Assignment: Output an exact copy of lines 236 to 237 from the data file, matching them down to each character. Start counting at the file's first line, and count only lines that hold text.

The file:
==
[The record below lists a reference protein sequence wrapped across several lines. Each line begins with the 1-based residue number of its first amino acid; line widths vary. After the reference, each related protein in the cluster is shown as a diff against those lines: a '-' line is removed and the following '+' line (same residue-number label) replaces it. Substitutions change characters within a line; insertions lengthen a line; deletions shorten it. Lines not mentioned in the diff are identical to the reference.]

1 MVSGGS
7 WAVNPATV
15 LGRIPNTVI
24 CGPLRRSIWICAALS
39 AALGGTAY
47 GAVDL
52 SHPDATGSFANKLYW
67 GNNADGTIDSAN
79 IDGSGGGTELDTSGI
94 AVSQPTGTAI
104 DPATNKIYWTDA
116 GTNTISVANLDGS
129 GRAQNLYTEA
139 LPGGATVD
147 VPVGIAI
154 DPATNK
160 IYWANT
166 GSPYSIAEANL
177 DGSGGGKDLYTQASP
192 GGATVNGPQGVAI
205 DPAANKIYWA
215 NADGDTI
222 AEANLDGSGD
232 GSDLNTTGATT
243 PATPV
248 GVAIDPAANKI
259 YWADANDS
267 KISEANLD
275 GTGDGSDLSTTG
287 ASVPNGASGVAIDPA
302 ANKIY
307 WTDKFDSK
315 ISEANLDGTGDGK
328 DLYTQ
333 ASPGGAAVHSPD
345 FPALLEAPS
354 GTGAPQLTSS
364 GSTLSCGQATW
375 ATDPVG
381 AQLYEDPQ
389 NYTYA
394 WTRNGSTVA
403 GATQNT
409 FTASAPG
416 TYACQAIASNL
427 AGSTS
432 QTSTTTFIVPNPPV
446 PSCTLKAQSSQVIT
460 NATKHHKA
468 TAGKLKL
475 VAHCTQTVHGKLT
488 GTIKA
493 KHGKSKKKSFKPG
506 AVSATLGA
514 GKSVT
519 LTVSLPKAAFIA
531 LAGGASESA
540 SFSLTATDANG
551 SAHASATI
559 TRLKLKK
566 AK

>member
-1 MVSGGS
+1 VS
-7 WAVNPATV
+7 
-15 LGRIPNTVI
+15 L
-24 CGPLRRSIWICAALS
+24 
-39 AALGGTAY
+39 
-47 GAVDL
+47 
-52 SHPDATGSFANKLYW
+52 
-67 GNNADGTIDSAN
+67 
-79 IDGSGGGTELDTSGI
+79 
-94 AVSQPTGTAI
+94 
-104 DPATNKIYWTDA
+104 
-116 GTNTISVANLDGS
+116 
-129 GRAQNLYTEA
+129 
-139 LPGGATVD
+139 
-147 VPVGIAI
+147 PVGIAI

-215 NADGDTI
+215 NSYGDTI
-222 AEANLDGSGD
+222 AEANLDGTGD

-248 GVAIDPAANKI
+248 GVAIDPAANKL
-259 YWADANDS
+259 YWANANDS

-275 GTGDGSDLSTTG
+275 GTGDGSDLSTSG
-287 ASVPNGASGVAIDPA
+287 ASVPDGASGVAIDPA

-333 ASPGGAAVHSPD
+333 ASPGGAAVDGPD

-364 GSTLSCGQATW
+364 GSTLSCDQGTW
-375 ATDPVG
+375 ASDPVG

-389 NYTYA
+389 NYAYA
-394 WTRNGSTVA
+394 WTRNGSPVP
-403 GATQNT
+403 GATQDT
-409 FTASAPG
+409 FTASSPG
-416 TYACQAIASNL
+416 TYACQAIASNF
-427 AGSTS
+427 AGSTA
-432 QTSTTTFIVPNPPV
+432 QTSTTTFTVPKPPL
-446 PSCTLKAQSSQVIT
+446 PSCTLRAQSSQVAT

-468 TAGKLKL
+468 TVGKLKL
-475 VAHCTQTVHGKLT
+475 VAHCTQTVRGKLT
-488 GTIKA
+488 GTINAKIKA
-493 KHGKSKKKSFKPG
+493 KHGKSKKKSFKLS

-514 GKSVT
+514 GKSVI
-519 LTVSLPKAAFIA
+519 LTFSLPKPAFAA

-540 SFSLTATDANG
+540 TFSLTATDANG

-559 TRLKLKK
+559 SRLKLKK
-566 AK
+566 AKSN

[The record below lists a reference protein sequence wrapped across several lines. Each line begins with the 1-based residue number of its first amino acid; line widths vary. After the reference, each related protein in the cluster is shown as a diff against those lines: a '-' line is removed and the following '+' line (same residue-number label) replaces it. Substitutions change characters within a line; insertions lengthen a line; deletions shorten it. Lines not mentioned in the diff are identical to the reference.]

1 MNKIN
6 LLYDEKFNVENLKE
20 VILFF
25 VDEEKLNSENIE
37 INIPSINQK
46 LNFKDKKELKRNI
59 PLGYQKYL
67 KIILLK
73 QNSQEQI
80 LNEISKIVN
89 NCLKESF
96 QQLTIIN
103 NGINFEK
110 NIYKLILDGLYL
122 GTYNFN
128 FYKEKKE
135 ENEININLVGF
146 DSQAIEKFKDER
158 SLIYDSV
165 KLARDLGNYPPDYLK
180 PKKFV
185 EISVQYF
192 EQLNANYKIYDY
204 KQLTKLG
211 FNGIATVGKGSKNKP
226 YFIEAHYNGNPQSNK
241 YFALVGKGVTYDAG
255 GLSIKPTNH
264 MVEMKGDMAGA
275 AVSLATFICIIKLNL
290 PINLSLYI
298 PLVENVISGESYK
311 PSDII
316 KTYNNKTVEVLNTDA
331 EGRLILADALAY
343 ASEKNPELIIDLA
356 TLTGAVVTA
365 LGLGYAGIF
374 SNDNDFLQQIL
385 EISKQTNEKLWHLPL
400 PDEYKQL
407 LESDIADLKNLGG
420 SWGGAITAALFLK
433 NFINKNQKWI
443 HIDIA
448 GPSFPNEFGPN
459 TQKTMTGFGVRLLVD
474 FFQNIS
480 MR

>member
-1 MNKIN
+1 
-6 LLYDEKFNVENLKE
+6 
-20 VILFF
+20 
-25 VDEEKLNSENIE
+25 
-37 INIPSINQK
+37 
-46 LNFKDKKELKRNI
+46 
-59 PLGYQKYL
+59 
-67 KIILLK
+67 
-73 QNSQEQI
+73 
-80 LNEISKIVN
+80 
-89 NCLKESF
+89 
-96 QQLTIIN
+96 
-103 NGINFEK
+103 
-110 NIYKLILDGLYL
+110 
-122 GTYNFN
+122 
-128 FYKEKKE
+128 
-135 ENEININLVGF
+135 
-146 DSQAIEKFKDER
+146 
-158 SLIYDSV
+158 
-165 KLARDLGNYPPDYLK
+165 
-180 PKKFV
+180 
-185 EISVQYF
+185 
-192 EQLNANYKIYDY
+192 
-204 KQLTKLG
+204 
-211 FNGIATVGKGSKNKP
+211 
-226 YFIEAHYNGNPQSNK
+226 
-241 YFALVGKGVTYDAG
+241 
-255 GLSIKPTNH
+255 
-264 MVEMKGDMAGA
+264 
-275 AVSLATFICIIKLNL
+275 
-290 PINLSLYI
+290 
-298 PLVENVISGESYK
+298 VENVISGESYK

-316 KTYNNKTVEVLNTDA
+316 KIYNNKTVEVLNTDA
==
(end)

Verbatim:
+165 
-180 PKKFV